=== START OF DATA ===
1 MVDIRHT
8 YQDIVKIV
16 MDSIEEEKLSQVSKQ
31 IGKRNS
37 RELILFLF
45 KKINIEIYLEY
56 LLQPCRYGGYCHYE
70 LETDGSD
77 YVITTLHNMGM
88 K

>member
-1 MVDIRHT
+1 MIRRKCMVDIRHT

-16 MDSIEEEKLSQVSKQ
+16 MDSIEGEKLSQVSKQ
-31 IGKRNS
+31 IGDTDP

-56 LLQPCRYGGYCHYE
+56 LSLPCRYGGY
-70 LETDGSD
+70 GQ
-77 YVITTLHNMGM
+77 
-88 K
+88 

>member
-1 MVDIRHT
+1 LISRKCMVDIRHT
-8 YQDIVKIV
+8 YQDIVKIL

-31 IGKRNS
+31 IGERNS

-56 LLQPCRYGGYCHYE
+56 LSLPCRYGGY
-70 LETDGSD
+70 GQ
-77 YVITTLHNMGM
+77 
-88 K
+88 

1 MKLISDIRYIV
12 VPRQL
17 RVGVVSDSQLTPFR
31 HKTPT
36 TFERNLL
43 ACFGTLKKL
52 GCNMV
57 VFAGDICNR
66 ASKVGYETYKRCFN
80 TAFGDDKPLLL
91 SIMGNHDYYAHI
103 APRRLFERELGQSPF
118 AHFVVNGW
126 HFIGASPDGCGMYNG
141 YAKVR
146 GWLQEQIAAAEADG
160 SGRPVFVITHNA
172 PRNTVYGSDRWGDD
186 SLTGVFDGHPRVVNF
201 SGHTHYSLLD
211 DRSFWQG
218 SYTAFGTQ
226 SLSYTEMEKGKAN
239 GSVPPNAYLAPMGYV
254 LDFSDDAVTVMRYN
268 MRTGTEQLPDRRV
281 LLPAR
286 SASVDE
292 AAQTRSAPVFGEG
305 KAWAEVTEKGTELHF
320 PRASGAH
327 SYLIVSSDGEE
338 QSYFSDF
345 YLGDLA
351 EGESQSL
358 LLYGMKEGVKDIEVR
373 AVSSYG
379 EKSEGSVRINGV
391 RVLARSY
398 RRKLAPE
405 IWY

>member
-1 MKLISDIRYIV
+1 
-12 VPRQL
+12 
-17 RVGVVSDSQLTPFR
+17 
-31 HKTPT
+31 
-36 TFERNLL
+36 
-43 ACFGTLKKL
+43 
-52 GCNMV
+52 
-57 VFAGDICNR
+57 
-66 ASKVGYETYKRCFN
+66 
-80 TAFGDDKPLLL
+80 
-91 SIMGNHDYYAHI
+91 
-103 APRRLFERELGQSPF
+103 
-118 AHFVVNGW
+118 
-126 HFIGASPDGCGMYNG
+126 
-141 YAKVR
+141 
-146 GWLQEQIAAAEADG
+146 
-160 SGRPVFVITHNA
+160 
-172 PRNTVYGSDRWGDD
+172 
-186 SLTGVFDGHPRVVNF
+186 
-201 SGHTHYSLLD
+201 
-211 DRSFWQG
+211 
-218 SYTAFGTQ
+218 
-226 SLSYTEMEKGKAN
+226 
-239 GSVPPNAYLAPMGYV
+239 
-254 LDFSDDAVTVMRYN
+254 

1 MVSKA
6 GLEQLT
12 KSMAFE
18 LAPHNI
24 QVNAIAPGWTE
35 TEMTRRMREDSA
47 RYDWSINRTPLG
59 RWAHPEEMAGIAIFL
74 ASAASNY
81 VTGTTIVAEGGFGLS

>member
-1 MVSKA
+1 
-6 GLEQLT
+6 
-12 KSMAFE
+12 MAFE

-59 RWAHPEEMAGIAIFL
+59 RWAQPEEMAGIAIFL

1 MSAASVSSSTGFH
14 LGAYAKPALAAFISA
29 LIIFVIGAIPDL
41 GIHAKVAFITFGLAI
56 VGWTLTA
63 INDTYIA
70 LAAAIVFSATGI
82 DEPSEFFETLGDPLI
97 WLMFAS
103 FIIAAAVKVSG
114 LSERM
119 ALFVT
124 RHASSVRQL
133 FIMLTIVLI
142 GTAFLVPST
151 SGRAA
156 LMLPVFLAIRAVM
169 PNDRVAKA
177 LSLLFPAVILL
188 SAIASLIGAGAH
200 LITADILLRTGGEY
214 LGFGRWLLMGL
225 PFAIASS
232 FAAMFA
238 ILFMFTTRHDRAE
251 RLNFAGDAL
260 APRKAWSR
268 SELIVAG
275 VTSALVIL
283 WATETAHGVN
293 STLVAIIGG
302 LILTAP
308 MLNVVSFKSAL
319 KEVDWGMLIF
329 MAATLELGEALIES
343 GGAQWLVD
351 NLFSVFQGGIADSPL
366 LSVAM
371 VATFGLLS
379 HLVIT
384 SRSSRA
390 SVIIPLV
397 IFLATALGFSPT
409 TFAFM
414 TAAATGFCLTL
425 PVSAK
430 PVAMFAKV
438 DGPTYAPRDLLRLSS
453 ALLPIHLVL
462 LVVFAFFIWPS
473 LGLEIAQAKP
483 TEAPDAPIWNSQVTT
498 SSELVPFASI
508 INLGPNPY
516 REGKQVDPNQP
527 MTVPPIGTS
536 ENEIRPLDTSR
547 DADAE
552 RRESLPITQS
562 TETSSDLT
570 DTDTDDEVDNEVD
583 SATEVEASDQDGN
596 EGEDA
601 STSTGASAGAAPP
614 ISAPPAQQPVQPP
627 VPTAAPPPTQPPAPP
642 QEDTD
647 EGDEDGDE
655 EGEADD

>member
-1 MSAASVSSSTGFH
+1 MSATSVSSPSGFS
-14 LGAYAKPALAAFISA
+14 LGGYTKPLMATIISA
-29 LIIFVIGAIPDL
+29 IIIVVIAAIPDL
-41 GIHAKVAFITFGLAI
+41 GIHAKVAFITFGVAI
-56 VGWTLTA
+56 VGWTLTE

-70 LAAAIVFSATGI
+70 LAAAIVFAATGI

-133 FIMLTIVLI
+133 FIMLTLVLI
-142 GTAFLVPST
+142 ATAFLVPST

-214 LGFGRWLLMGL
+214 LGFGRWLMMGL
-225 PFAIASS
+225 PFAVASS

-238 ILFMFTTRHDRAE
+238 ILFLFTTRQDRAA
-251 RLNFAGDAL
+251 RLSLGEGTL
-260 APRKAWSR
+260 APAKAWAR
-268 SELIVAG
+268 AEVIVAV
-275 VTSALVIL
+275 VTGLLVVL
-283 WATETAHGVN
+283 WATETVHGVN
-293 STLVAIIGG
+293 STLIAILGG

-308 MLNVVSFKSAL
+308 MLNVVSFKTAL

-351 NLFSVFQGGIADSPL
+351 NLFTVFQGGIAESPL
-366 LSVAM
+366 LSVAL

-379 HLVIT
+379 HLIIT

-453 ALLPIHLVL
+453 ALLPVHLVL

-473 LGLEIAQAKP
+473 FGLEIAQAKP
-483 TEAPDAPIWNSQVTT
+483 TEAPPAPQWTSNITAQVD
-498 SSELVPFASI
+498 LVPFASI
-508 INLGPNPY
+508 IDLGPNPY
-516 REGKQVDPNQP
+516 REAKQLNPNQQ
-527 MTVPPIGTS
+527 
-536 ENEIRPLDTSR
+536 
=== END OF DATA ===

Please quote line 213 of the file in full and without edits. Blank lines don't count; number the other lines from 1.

583 SATEVEASDQDGN